It’s a part of our history books that we tell them about different castes. To begin with, we need to eliminate that from our syllabus.
We should teach them about different relationships, not about castes. What is the point of teaching them about that?
They should acknowledge a person through their virtues, values and by the person they are, not by their legacy.
It’s redundant and the film will curtail this kind of discussion.
When beginning your career as a reality-show winner, did you ever imagine that you’d ever become a household name?
When you come to the city of dreams Mumbai, one always has a vision.
My ultimate goal was to become an actor and not just that but to also have a particular space for myself.
I’m glad that I have been following my gut and intuition, as far as maturity is concerned.
It is very humbling and satisfying to get the response that I’m getting from people.
I am delighted to be in this space right now.
You also sing and write poetry. Do you feel that it is necessary to have/showcase other talents as well as acting in order to be a successful Bollywood hero?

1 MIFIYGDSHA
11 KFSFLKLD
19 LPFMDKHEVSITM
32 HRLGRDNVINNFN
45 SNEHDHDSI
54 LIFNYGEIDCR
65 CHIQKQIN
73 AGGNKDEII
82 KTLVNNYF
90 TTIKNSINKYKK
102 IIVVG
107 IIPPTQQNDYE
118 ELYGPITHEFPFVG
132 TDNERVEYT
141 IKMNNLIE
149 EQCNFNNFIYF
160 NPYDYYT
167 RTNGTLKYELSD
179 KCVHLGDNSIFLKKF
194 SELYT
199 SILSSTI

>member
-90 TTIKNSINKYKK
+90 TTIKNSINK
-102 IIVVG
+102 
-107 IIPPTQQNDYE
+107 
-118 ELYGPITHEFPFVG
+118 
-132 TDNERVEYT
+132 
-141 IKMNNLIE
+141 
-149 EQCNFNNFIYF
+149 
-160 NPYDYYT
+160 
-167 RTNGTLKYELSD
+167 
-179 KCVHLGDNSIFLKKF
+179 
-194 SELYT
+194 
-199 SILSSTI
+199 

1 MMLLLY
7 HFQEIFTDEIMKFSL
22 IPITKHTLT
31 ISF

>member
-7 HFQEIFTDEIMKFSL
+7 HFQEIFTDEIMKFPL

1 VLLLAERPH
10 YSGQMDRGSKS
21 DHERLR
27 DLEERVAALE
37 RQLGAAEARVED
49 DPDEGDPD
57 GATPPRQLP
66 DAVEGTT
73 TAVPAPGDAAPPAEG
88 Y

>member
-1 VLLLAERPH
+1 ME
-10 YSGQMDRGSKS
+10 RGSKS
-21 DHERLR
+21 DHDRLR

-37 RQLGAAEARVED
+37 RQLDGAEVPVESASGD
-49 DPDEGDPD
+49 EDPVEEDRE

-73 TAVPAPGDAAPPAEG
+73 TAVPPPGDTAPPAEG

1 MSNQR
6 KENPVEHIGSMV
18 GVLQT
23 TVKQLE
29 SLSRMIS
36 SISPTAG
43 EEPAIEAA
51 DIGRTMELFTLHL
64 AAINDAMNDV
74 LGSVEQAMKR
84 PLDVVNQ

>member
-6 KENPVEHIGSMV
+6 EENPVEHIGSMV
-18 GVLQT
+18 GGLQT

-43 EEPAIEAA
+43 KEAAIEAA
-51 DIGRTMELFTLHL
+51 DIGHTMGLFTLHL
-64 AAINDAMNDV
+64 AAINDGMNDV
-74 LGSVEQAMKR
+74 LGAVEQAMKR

You don’t have to be a multi-talented artist to get success or something. You only need a connect.
The masses think only about the connect.
They don’t care about how good you look at times, how great you dance or the kind of songs you sing, there just has to be that attachment with the audience.
That connect cannot be confined by just showcasing various talents.
You have that connection if your character speaks out loud and most importantly if your films have a certain resonance, then there’s definitely home.
Listen to our full interview with Ayushmann Khurrana here:
Your choice of films is unorthodox. Does this happen by design or do you actively search for such projects?
I actively look out for such films and at the same time, I get drawn towards a subject.
The subjects that I look out for are of intrigue, of a certain value, something novel or which has never been attempted in Indian cinema in the past.
By looking for such projects, it gives me the impetus to work with directors to crack a script which is content-heavy and entertaining at the same time.
The world premiere of Article 15 takes place on 20th June at Picturehouse Central, London as part of the London Indian Film Festival.
For tickets and information visit the website here.
Article 15 releases officially on 28th June and stars Isha Talwar, Sayani Gupta, Kumud Mishra and Manoj Pahwa, in supporting roles.